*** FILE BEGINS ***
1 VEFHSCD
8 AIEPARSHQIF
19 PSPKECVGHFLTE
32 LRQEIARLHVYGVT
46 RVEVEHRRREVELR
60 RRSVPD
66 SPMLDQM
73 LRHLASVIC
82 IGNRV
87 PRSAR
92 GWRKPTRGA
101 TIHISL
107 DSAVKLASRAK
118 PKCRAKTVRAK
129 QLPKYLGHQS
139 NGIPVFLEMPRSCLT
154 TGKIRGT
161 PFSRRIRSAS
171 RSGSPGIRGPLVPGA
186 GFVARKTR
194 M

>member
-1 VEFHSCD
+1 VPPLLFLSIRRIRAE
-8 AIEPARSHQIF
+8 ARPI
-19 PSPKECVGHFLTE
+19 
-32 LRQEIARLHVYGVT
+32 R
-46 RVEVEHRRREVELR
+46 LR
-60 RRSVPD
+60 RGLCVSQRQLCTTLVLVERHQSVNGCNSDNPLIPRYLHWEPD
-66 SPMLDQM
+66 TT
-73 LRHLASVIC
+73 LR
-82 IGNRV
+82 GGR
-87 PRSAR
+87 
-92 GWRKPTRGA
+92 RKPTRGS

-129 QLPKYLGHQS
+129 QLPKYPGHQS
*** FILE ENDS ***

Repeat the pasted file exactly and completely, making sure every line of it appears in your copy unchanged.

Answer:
1 VEFHSCD
8 AIEPARSHQIF
19 PSPKECVGHFLTE
32 LRQEIARLHVYGVT
46 RVEVEHRRREVELR
60 RRSVPD
66 SPMLDQM
73 LRHLASVIC
82 IGNRV
87 PRSAR
92 GWRKPTRGA
101 TIHISL
107 DSAVKLASRAK
118 PKCRAKTVRAK
129 QLPKYLGHQS
139 NGIPVFLEMPRSCLT
154 TGKIRGT
161 PFSRRIRSAS
171 RSGSPGIRGPLVPGA
186 GFVARKTR
194 M

>member
-1 VEFHSCD
+1 VPPLLFLSIRRIRAE
-8 AIEPARSHQIF
+8 ARPI
-19 PSPKECVGHFLTE
+19 
-32 LRQEIARLHVYGVT
+32 R
-46 RVEVEHRRREVELR
+46 LR
-60 RRSVPD
+60 RGLCVSQRQLCTTLVLVERHQSVNGCNSDNPLIPRYLHWEPD
-66 SPMLDQM
+66 TT
-73 LRHLASVIC
+73 LR
-82 IGNRV
+82 GGR
-87 PRSAR
+87 
-92 GWRKPTRGA
+92 RKPTRGS

-129 QLPKYLGHQS
+129 QLPKYPGHQS